Security Experts:

Top Reasons to Pay Attention to the Dark Web

By Understanding the Dark Web, You Can Take a Proactive Approach that Helps Reduce Uncertainty and Improves Overall Cyber Resiliency

The anonymity offered by the Dark Web, accessed by TOR, creates a safe-haven for malicious actors and criminals. These are the same bad guys that have, or likely will soon, launch a cyberattack on your organization. With the seemingly endless list of security-should-do’s, there are three practical reasons why you need to include Dark Web intel in your mix.

When it comes to gathering intelligence on the Dark Web, what you’re really doing is quantifying what is being sold on the black market. Let’s start with the what. There isn’t a day that goes by that we don’t see commodities for sale that include customer email lists, credit card information, personal and healthcare information, fraudulent identities, product blueprints, exploits and vulnerabilities for sale and much more.

Dark Web CybercrimeThrough this intelligence gathering, you’re also seeing who the commodity was stolen from. Was it Home Depot? How about a government agency? Or maybe your credit union competitor was breached and now their credit cards are for sale? Either way, it should cause you to pay attention.

Knowing this information is much more than simply interesting; it’s foundational to what your security team does next and how you adjust your cybersecurity investments. It provides an immediate understanding of the current target profile of relevant threat actors and the specific vulnerabilities being exploited. In short, you know what is happening to whom, and how. What else will it tell you?

1. Discover unknown weaknesses. Intelligence gathered from Dark Web markets has the potential to reveal unknown weaknesses in security controls that would otherwise be overlooked. This information can be used to help prioritize cybersecurity program elements ranging from mitigation to countermeasures. It can also be used to prioritize security patching operations. For example, if you have 10 scheduled security patches to apply and you know that one particular vulnerability is actively being exploited by threat actors, then this information is valuable and can save you from a security incident.

2. If it happens to your competitor, you could be next. Dark web intelligence can be used to investigate victims that are similar to your organization and, therefore, you could be next. Cyber threat intelligence analysts can gain a better understanding of the targeted technologies and inform management. By focusing the avalanche of intelligence to your organization’s specific profile and technologies, security leaders can then feed this intelligence into the organization’s cyber program and proactively stay ahead of exercised vulnerabilities.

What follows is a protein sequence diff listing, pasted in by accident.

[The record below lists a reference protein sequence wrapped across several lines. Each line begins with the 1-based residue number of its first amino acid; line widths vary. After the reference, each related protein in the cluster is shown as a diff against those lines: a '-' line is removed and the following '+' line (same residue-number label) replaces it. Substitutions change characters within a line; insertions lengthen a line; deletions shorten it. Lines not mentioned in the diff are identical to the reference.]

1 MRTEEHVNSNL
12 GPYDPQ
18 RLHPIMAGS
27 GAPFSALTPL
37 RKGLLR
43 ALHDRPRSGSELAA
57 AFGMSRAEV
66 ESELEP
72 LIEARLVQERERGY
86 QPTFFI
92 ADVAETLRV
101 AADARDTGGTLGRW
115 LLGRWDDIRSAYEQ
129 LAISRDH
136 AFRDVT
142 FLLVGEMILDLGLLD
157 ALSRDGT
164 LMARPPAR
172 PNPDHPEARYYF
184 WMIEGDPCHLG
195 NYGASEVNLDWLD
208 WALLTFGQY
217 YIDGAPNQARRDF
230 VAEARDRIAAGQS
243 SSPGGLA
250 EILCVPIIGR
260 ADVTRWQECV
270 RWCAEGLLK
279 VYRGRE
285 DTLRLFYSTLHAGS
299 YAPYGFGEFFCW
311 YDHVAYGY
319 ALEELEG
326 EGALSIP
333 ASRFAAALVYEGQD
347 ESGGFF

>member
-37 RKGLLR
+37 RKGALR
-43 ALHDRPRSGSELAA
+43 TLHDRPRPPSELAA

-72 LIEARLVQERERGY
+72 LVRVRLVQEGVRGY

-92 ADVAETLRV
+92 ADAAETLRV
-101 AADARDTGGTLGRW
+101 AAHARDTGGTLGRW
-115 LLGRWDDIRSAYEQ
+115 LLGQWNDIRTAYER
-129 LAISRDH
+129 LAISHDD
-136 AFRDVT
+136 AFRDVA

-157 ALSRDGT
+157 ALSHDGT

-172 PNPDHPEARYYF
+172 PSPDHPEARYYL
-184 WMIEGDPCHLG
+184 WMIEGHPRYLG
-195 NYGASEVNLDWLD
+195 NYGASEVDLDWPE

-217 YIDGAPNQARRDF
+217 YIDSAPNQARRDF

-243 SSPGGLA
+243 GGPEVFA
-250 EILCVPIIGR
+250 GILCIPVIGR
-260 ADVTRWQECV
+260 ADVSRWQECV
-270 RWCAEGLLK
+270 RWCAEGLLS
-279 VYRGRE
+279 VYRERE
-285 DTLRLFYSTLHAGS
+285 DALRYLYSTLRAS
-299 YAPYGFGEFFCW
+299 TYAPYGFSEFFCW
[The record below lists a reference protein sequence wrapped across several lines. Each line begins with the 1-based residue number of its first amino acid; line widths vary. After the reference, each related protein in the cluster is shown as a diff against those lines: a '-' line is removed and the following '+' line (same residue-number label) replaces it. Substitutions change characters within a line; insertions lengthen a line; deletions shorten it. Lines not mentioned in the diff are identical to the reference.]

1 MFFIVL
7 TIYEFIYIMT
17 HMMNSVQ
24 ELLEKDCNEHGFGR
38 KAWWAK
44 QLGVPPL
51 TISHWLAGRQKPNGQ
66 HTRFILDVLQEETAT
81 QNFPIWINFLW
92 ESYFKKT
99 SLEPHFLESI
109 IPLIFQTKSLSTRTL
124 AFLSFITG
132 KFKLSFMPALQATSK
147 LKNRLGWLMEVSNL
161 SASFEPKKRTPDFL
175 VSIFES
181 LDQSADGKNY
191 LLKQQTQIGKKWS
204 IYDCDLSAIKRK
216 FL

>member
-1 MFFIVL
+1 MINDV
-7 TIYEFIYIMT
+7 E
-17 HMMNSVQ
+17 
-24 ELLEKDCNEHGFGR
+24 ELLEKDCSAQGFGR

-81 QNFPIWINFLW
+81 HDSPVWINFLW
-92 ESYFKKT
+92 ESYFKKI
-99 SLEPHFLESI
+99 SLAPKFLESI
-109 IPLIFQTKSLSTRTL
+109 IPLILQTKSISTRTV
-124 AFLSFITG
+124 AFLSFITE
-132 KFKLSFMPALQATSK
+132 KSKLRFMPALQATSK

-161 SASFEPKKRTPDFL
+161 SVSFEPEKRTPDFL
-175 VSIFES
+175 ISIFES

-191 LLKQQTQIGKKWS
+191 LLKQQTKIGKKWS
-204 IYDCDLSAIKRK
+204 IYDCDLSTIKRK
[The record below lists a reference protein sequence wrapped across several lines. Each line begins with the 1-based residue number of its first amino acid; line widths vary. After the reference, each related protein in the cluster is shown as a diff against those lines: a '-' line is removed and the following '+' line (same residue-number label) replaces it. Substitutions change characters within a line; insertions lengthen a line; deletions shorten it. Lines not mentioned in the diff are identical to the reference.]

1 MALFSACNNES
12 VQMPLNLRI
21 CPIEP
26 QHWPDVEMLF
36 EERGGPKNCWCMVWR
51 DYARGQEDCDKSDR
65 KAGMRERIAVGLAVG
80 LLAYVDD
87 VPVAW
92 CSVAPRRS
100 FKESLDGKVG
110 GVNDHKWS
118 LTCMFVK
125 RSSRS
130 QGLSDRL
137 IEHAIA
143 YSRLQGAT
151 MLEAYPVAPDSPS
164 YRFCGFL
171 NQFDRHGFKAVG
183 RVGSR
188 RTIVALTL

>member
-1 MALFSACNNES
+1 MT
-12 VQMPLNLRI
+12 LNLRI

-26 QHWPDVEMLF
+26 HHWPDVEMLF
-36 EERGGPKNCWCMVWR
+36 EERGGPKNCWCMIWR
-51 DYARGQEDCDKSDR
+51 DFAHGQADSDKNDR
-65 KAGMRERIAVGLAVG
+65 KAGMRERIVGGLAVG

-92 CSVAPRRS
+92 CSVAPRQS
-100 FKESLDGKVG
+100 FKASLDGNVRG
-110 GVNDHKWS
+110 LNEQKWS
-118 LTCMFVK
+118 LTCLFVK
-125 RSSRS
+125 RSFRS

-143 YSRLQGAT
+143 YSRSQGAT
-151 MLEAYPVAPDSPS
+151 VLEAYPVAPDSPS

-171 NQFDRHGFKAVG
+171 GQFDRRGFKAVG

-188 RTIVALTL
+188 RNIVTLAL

3. Learn the bad guys’ moves. Cyber criminals have digital footprints too. These footprints include their patterns, motives, attempted and successful threat vectors, and activities. Armed with this enhanced understanding, you can better assess your current security posture and make proactive adjustments based on the relevancy of active threats.

There are good reasons for taking advantage of Dark Web intelligence but we should also explore the challenges of collecting it. While organizations can certainly explore conducting Dark Web surveillance and intel on their own, many choose not to because it’s a blind spot in their overall security program or because of the inherent risks of accessing this information and the unknown legal risks that it may pose.

In addition to the potential legal risks, there are moral issues that have to be addressed by senior management and their employees. Asking an employee to interact with criminals is something that has never been dealt with before in the business world until now. This is unchartered waters for security and business leaders.

Dark web intelligence can be practical in the sense that you can gain visibility to stolen or breached information in a quick and efficient manner as opposed to waiting to be notified by external parties or the authorities. This alone has the ability to significantly reduce the time to discovery for breaches and lessens impacts to your organization. Knowing that your information has been breached is the first step in kicking off your incident recovery process.

By understanding your adversaries’ activity on the Dark Web – and using that intelligence to decipher their methods and minimize your risks – you can take more of a proactive approach that helps reduce uncertainty and improves overall cyber resiliency. You can better position your security defenses and, as an added bonus, provide a better return on investment for security controls and countermeasures.

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Tim Layton is Chief Intelligence Officer at SurfWatch Labs. Before joining the company, he held senior leadership roles with Cisco, EMC, and Wells Fargo. At Cisco, he was a Principal for Cisco’s Global Enterprise Cybersecurity Theatre. Mr. Layton was a Principal for EMC’s Security & Risk Management practice and before that served as Vice President for Wells Fargo where he specialized in enterprise cyber risk across all business units and third-party risk management. He received an MBA and BA from Lindenwold University, and has earned several security-related certifications including CISSP, SANS GSEC, GCIH, GCFW, GREM, ECNE, CCNA, SCO ACE, MCSE.